Issues of joint dependence between the dependent variables and explanatory variables are discussed. Error components 2SLS or 3SLS estimator for an equation or a system is introduced. Identification conditions with prior restrictions on the parameters or the disturbance terms are illustrated with a triangular system.
Issues of some widely used nonlinear models such as the duration, count data, or nonparametric estimation of general nonlinear models in the presence of individual or time-specific effects are discussed. Consistent and asymptotically normally distributed estimators are introduced.
Dynamic linear error-components models are introduced. Issues of multi-dimensional asymptotics are discussed. Large sample properties of the instrumental variable estimator (IV), generalized method of moments estimator (GMM), and maximum likelihood estimator (MLE) when N is fixed and T goes to infinity, or T is fixed and N goes to infinity, or both N and T large, are examined. Bias correction estimators are introduced.
Advantages and challenges of using factor structure to control the impact of unobserved heterogeneity that varies across individuals and over time are discussed. Methods for the determination of the dimension of factor structure are also discussed.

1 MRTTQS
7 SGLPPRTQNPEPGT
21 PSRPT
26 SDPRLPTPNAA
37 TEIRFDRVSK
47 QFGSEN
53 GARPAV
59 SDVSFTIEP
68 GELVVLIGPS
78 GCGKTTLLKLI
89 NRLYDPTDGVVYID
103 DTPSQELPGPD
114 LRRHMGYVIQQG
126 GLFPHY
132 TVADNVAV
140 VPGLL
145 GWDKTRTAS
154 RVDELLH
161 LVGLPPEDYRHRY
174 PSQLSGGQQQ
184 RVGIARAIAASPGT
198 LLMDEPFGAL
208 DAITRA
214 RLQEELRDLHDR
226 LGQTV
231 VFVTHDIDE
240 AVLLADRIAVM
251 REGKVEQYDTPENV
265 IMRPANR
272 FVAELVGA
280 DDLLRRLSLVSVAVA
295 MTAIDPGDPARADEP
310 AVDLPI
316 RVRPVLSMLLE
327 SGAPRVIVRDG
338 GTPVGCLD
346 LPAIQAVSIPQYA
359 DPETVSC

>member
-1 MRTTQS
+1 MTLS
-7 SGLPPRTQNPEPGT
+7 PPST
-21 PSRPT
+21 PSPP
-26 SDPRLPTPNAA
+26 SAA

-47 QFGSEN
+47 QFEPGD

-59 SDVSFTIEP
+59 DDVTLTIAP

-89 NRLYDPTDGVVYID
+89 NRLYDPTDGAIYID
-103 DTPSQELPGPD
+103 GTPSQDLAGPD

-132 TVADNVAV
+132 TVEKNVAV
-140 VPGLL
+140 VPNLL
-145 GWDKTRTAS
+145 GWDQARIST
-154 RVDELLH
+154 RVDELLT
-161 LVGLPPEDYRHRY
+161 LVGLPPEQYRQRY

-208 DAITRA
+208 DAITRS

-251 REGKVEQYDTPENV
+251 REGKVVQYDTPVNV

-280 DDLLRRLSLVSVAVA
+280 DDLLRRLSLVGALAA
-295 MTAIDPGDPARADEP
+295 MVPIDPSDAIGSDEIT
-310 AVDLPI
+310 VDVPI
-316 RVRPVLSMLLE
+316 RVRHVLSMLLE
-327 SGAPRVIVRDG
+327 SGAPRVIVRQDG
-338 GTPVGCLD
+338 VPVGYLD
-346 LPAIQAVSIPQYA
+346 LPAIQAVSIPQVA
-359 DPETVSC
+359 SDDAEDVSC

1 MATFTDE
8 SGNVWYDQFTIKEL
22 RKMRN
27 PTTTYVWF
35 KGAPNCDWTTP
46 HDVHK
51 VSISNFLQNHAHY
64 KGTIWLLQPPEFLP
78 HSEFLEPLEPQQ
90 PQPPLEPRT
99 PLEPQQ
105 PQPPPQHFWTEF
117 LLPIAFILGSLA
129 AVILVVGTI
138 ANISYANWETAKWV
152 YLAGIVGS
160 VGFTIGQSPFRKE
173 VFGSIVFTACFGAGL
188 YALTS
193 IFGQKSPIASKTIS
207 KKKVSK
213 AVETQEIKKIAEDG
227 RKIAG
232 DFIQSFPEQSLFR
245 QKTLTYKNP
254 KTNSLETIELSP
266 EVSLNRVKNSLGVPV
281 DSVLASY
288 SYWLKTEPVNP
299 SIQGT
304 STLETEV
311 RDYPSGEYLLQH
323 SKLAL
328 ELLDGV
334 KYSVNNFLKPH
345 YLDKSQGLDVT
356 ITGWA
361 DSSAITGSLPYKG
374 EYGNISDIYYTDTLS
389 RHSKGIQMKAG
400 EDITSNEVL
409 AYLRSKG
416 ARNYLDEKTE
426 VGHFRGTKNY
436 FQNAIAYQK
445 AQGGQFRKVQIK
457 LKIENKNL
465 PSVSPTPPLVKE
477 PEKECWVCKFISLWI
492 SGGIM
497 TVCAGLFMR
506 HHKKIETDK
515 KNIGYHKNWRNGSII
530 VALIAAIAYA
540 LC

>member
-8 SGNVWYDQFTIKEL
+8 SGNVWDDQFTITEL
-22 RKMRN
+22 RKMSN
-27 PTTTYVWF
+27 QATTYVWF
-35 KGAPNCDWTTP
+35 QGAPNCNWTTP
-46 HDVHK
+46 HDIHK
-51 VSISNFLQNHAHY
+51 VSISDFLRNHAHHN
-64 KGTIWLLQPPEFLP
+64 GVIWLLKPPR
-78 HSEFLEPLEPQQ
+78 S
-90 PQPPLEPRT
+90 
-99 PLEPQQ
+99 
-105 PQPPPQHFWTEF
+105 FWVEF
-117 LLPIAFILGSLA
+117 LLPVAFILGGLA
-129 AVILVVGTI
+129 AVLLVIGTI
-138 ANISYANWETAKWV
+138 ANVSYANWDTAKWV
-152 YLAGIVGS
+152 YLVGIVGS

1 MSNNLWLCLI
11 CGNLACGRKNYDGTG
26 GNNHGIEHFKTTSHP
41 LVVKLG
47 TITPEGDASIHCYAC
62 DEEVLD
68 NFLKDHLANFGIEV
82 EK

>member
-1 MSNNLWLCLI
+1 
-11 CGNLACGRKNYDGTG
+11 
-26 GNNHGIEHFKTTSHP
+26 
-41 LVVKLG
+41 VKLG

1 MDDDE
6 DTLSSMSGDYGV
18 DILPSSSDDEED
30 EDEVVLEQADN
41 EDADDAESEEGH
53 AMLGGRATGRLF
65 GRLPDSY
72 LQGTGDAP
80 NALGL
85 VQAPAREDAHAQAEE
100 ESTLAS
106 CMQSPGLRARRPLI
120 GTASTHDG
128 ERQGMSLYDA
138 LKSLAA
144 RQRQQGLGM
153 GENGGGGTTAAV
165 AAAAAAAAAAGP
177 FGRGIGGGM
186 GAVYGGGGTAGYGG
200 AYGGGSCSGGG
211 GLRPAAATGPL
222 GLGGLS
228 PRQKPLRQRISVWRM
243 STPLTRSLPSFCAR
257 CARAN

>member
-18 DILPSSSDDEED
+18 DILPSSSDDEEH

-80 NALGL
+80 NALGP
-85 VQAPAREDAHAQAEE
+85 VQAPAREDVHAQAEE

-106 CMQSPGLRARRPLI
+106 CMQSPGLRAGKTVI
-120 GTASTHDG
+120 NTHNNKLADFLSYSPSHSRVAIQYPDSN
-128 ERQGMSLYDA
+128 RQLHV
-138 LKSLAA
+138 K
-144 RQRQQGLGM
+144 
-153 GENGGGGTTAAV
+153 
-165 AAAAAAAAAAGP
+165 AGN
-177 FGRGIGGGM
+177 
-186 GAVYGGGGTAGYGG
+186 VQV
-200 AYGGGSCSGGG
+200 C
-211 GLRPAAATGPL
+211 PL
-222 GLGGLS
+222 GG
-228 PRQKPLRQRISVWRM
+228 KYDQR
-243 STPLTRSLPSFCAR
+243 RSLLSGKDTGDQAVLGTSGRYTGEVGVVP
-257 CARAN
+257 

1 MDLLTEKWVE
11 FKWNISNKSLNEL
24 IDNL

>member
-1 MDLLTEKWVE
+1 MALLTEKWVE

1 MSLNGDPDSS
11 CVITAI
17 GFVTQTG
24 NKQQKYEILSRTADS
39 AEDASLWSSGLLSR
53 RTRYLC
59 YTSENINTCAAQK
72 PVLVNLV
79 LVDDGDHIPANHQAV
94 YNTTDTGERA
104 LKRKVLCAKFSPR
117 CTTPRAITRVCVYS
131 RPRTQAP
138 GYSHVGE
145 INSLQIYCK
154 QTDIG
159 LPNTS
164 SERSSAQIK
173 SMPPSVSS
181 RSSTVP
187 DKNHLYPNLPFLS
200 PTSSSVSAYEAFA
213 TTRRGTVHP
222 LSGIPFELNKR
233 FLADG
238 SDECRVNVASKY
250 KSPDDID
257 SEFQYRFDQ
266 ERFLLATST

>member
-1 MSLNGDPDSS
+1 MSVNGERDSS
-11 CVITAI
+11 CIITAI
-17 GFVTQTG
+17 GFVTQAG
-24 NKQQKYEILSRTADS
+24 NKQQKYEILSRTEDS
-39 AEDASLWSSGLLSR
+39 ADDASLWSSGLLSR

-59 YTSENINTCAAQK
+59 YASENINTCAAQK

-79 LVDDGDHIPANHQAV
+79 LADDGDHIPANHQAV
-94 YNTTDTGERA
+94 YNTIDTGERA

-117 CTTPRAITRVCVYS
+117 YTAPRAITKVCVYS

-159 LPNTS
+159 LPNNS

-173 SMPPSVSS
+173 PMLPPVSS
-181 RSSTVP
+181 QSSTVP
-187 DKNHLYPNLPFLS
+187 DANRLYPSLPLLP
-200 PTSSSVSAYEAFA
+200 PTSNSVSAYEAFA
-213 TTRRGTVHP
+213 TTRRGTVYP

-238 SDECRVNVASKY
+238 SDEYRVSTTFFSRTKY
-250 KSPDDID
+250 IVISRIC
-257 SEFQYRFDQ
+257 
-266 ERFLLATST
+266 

Weak and strong cross-sectional dependence are discussed. Various spatial approaches to model cross-sectional dependence, such as the spatial error or spatial regressive approach for static or dynamic models, are introduced. Issues of endogeneity of spatial weight matrix, higher-order spatial weight matrix, and the mixed spatial and factor process are considered. The Lagrangian multiplier and CD tests for cross-sectional uncorrelation for various types of models are also discussed.
Issues of nonrandom sampling due to truncation, censoring, or sample selection rules are discussed in the presence of individual-specific effects. Symmetric trimming of sample observations to get rid of incidental parameters are introduced.
The use of a panel vector autoregressive model as a reduced form approximation to a panel dynamic system is introduced. Nonstationarity and cointegrations over time and across cross-sections are discussed. Identification conditions and MLE or GMM estimation of dynamic simultaneous equation models are considered.
Issues of quantile regression, simulation methods, multi-level panel data, errors of measurement, distributed lag models when T is short, rotating or randomly missing data, repeated cross-sectional data, and discretizing unobserved heterogeneity are discussed.
The motivation for generalizing unobserved heterogeneity of varying parameter models is discussed. Various fixed or random varying parameters across cross-sectional units and over time models together with their respective inference procedures are introduced from both the sampling approach and the Bayesian approach. Issues of correlations between parameter variation and regressors are also discussed.